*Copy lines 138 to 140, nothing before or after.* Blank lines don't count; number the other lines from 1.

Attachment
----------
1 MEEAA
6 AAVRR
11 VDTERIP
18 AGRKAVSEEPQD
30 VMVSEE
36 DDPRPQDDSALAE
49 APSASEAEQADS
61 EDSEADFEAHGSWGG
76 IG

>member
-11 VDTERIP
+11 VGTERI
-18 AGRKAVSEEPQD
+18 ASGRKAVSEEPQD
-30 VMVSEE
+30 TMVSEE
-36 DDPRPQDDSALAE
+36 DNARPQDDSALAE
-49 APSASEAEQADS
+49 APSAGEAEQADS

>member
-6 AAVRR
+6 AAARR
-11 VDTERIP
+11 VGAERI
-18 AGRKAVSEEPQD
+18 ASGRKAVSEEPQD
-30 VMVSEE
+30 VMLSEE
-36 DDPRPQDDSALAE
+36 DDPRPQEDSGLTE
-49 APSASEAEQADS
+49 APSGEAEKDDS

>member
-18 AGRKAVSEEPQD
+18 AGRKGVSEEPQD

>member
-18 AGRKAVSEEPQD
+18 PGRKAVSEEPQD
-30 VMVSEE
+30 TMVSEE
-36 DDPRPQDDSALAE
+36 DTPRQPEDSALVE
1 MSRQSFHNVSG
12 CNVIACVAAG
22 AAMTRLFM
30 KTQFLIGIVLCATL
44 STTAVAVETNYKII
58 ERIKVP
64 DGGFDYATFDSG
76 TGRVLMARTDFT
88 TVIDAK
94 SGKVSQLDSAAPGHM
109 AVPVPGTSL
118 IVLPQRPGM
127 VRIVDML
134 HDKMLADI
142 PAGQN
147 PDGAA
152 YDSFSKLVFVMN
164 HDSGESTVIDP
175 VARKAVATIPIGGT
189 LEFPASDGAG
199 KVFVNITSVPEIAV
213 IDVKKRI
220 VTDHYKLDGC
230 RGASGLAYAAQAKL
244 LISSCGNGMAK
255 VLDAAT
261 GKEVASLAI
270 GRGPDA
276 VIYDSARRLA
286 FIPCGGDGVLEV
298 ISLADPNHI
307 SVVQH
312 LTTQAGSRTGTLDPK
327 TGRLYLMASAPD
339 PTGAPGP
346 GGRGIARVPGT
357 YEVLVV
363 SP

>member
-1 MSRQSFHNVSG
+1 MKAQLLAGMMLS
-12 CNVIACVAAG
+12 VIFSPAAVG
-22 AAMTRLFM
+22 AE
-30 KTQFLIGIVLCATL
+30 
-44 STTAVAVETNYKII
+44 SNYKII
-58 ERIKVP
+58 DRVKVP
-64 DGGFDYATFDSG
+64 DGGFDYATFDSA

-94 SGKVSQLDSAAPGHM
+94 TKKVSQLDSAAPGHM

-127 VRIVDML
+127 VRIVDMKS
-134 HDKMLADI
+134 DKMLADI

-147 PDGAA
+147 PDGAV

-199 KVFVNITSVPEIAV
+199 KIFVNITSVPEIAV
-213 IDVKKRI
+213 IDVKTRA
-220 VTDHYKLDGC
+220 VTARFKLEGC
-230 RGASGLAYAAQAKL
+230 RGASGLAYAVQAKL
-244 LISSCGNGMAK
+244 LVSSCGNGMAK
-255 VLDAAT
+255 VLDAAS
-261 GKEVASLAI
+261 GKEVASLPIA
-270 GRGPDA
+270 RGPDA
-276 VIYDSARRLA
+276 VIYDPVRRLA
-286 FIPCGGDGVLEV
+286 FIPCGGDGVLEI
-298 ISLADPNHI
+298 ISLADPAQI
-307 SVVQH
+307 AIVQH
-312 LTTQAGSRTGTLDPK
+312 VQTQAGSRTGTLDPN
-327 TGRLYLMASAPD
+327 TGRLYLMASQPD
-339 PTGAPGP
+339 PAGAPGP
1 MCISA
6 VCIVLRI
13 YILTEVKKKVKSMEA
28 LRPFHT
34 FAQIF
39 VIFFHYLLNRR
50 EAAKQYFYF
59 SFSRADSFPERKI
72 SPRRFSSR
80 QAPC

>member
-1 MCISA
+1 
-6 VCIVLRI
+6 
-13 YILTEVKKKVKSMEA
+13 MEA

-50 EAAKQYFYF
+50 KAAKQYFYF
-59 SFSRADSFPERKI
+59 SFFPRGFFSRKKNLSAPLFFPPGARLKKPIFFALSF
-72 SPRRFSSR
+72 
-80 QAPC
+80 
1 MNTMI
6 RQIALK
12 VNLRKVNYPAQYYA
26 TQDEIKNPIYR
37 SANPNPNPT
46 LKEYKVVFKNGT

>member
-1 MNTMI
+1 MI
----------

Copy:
28 LRPFHT
34 FAQIF
39 VIFFHYLLNRR